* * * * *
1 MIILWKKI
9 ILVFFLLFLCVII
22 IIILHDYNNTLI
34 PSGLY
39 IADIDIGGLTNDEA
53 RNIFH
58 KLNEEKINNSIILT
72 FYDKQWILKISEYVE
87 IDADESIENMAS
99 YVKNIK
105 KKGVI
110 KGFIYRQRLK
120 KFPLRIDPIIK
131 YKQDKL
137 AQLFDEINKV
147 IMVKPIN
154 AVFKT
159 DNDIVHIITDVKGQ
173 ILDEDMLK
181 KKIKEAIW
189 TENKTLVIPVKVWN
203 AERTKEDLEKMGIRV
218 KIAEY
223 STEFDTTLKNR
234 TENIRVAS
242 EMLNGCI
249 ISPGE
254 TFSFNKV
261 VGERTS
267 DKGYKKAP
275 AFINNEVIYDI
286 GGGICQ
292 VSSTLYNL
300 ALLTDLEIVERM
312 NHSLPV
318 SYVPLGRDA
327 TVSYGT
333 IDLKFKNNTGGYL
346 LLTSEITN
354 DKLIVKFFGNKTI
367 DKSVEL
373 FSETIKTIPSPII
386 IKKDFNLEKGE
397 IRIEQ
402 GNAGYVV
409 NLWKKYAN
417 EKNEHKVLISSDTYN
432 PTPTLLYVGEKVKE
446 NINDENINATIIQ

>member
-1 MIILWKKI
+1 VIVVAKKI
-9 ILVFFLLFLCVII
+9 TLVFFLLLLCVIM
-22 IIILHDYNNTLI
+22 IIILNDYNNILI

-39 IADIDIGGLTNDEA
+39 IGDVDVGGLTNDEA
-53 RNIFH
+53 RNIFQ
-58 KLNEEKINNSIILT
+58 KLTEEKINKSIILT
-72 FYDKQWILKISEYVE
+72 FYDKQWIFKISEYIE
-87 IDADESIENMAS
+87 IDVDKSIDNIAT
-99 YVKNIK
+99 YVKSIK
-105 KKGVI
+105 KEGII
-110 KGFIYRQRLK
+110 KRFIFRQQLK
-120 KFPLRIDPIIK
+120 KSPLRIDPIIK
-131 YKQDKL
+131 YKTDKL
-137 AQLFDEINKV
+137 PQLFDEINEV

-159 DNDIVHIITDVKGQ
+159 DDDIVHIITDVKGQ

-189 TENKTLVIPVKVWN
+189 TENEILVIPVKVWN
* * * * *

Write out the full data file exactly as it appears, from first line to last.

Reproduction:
1 MIILWKKI
9 ILVFFLLFLCVII
22 IIILHDYNNTLI
34 PSGLY
39 IADIDIGGLTNDEA
53 RNIFH
58 KLNEEKINNSIILT
72 FYDKQWILKISEYVE
87 IDADESIENMAS
99 YVKNIK
105 KKGVI
110 KGFIYRQRLK
120 KFPLRIDPIIK
131 YKQDKL
137 AQLFDEINKV
147 IMVKPIN
154 AVFKT
159 DNDIVHIITDVKGQ
173 ILDEDMLK
181 KKIKEAIW
189 TENKTLVIPVKVWN
203 AERTKEDLEKMGIRV
218 KIAEY
223 STEFDTTLKNR
234 TENIRVAS
242 EMLNGCI
249 ISPGE
254 TFSFNKV
261 VGERTS
267 DKGYKKAP
275 AFINNEVIYDI
286 GGGICQ
292 VSSTLYNL
300 ALLTDLEIVERM
312 NHSLPV
318 SYVPLGRDA
327 TVSYGT
333 IDLKFKNNTGGYL
346 LLTSEITN
354 DKLIVKFFGNKTI
367 DKSVEL
373 FSETIKTIPSPII
386 IKKDFNLEKGE
397 IRIEQ
402 GNAGYVV
409 NLWKKYAN
417 EKNEHKVLISSDTYN
432 PTPTLLYVGEKVKE
446 NINDENINATIIQ

>member
-1 MIILWKKI
+1 VIVVAKKI
-9 ILVFFLLFLCVII
+9 TLVFFLLLLCVIM
-22 IIILHDYNNTLI
+22 IIILNDYNNILI

-39 IADIDIGGLTNDEA
+39 IGDVDVGGLTNDEA
-53 RNIFH
+53 RNIFQ
-58 KLNEEKINNSIILT
+58 KLTEEKINKSIILT
-72 FYDKQWILKISEYVE
+72 FYDKQWIFKISEYIE
-87 IDADESIENMAS
+87 IDVDKSIDNIAT
-99 YVKNIK
+99 YVKSIK
-105 KKGVI
+105 KEGII
-110 KGFIYRQRLK
+110 KRFIFRQQLK
-120 KFPLRIDPIIK
+120 KSPLRIDPIIK
-131 YKQDKL
+131 YKTDKL
-137 AQLFDEINKV
+137 PQLFDEINEV

-159 DNDIVHIITDVKGQ
+159 DDDIVHIITDVKGQ

-189 TENKTLVIPVKVWN
+189 TENEILVIPVKVWN